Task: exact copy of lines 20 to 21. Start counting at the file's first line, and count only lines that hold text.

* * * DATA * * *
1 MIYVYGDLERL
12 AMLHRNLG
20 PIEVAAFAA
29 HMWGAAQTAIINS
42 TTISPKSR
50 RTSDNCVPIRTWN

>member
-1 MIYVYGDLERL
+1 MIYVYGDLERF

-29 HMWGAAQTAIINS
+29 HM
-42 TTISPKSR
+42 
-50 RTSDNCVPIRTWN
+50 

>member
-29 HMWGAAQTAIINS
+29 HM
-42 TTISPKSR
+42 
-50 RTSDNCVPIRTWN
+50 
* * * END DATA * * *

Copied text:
+42 
-50 RTSDNCVPIRTWN